McInnis: ‘We’re a highly visible target’ |

McInnis: ‘We’re a highly visible target’

Anthrax cause for concern on Capitol Hill

Danie Harrelson

— When an anthrax scare was confirmed Tuesday in a letter sent to a Senate office building, the string of malicious behavior that has plagued the country for more than a month finally hit close to home for people who work on Capitol Hill.

When 31 staffers exposed to the letter in Senate Majority Leader Tom Daschle’s office tested positive for anthrax on Wednesday, reality hit a littler harder.

But reality will only make Congress more determined to finish what they set out to do in the wake of Sept. 11, Rep. Scott McInnis, R-Colo., said.

“It’s one of the facts you face,” McInnis said. “But you don’t let it deter you.”

McInnis said he is not surprised that congressional offices were the latest recipients of hostility.

“It’s logical to suspect that we’re next,” he said. “We’re a highly visible target.”

Congressmen, their staff, and all other Hill employees vacated Senate and House buildings at 4 p.m. on Wednesday.

They will return to work on Tuesday.

Several of McInnis’ colleagues suggested that Congress continue to operate despite the discovery of anthrax, McInnis said, but to ignore such a grave health concern is to jeopardize the safety of the people who work on the Hill.

Their welfare takes precedence over the wishes of congressmen to continue their work, he added.

“We owe it to them to give them a sense of protection,” he said.

About 20,000 people work at the Capitol.

“You could take all the offices of Routt County and put them in one of our office buildings,” McInnis said.

Staff who work in McInnis’ D.C. office have taken several precautions, Press Secretary Blain Rethmeier said.

All congressional staff were ordered to open mail with rubber gloves in response to anthrax being confirmed at NBC, he added.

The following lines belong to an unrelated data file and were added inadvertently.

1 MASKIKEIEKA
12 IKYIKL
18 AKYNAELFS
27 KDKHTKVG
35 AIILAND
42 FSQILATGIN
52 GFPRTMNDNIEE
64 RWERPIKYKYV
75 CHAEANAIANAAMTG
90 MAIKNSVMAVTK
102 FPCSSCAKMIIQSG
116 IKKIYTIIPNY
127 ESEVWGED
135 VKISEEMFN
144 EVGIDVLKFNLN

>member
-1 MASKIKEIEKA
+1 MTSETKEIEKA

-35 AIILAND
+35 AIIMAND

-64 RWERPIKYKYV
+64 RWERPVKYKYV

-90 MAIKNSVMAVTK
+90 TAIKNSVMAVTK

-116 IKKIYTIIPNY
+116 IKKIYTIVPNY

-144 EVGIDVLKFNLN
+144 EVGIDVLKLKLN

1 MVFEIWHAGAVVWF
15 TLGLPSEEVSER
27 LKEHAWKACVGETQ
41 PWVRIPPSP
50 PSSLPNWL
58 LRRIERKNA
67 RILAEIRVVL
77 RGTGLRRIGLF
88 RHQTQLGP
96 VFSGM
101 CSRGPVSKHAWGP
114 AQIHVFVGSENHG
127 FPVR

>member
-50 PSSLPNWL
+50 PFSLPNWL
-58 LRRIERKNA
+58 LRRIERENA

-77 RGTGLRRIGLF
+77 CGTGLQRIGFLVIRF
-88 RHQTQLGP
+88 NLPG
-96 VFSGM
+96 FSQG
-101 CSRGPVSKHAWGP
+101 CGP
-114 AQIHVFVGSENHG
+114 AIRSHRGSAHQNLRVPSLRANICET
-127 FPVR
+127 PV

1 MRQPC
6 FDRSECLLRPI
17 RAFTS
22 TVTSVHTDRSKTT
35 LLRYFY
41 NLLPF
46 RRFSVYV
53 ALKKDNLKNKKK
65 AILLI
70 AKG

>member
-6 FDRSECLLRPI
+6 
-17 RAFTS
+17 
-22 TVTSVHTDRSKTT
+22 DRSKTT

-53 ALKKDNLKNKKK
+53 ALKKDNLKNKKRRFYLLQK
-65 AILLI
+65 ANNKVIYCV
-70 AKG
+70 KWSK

Mail deliveries at the Capitol stopped Tuesday after anthrax bacteria were confirmed in the letter to Daschle’s office.

“Our office is relatively small, so the mail has been the only setback so far,” Rethmeier said.

Rethmeier encouraged constituents to voice their concerns via e-mail, fax or telephone.

District offices in Pueblo, Grand Junction, Durango and Glenwood Springs will handle any forwarded calls from the D.C. office until it reopens on Tuesday, he said.

McInnis flew back to Colorado on Wednesday.

Rethmeier said the congressman intends to meet with constituents over the next few days.

The people responsible for the anthrax scares have played upon the fear of Americans by targeting those in positions of influence and power as well as those who serve supporting roles to those positions, McInnis said.

He explained that he, like many congressmen, opens some of his mail.

“It’s not unusual for me to open a letter from kids in grade school or grab the newspaper in the morning,” McInnis said. “Whoever it is, they know that they’re targeting a cross-section of people.”

He said he hopes people’s fears about further anthrax discoveries can be relieved by Tuesday.

But even reassurances from the top can not alter the new atmosphere that has settled on the Capitol, McInnis added.

“Everything has been reprioritized,” McInnis said. “We’re determined to eradicate the cancer which we are facing.”

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